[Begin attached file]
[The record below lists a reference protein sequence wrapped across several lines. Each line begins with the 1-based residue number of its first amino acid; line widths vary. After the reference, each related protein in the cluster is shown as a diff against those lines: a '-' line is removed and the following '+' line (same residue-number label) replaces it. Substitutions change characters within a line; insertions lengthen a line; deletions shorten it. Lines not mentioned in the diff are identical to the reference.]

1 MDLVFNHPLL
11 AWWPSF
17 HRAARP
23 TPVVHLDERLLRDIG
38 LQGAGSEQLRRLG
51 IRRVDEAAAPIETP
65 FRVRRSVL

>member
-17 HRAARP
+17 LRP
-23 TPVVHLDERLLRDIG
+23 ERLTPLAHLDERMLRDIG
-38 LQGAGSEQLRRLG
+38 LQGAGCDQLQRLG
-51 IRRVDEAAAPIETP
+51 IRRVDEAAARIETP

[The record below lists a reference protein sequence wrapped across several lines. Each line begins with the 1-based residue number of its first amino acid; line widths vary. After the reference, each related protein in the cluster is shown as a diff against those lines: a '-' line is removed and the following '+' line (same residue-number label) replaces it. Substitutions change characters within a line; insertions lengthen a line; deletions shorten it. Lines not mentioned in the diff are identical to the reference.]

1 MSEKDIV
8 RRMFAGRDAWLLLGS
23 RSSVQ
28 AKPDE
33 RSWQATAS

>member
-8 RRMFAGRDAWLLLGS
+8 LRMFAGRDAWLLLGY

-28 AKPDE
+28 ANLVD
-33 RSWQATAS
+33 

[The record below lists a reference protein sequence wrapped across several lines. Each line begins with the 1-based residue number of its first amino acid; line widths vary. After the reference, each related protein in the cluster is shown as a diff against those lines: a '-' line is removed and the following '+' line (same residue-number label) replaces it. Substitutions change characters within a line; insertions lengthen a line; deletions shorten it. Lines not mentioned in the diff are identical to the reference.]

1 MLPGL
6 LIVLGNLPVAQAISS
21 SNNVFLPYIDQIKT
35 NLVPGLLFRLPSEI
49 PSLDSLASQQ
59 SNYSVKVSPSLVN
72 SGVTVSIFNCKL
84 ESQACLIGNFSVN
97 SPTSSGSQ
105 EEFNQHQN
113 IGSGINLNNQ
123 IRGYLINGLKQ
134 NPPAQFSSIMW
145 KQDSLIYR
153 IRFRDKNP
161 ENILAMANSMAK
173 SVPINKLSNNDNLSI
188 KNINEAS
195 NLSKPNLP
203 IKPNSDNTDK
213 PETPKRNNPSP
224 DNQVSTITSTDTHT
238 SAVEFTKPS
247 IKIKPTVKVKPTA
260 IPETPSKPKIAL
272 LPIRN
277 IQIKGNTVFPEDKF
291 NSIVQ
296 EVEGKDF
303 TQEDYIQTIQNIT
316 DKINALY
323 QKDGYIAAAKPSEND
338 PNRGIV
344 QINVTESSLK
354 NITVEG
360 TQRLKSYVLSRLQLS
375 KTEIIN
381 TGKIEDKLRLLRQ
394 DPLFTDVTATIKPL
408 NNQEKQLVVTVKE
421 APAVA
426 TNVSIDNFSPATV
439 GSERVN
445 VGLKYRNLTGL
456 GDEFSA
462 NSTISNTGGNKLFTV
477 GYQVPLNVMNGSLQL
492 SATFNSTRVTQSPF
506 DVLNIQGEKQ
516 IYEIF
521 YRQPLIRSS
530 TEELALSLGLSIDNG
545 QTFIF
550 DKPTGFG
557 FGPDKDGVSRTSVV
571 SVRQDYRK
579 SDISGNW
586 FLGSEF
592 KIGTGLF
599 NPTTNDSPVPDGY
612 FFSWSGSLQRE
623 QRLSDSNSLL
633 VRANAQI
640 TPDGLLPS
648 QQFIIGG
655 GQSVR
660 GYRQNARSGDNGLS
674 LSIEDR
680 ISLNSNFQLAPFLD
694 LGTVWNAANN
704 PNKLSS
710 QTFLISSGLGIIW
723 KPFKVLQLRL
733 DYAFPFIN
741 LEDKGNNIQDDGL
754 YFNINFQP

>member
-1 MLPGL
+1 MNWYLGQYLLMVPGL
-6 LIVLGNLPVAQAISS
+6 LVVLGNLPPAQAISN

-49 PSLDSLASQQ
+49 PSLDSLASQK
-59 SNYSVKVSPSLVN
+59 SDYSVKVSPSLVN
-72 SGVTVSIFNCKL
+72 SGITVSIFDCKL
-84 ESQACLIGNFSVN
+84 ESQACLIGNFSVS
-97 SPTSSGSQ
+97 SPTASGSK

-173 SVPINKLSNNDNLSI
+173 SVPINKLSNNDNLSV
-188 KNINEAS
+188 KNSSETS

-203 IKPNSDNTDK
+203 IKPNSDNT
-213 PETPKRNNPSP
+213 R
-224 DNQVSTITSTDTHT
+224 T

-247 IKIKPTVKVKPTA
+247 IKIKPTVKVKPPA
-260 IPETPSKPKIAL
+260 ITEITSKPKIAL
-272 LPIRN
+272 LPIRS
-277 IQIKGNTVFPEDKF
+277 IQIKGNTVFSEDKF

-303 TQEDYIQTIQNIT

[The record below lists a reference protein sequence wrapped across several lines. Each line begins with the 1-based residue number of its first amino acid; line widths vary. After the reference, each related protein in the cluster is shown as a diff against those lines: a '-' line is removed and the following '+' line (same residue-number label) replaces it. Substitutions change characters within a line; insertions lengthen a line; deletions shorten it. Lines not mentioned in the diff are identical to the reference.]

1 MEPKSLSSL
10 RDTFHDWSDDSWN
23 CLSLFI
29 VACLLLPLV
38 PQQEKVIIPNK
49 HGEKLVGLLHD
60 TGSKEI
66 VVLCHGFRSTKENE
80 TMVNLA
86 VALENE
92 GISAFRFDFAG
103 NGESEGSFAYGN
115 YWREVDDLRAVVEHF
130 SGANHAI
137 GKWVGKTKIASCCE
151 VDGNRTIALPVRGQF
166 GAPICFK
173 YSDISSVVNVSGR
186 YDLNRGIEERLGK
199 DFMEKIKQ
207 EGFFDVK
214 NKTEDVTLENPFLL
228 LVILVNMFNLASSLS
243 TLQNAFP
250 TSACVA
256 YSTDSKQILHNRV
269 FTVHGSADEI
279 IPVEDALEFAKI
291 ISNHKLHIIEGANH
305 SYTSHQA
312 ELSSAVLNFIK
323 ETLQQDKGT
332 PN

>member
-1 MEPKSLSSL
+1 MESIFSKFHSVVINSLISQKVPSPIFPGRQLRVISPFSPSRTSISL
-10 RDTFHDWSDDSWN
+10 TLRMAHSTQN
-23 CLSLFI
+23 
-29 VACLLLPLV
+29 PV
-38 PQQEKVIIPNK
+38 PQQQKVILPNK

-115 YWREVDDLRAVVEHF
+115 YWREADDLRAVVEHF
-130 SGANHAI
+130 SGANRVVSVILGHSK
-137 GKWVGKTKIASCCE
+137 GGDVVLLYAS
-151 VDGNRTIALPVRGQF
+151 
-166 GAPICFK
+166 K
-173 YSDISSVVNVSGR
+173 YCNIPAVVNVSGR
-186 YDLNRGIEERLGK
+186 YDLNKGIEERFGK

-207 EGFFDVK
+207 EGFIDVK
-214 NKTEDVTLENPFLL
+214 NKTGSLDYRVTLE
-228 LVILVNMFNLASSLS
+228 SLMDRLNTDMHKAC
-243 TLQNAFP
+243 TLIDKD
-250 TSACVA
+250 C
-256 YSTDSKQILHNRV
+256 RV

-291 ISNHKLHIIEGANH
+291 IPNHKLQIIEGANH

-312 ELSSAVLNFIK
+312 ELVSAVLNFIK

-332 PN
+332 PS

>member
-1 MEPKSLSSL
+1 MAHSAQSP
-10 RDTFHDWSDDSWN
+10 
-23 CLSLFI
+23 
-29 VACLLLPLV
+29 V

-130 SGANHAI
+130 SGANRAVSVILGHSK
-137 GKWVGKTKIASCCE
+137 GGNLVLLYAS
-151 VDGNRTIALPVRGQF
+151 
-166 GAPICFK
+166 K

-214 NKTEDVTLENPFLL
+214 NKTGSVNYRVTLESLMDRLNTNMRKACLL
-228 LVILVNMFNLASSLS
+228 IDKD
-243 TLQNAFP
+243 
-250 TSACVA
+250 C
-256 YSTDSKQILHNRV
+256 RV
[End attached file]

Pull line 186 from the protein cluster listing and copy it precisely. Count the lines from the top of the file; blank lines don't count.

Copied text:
+38 PQQQKVILPNK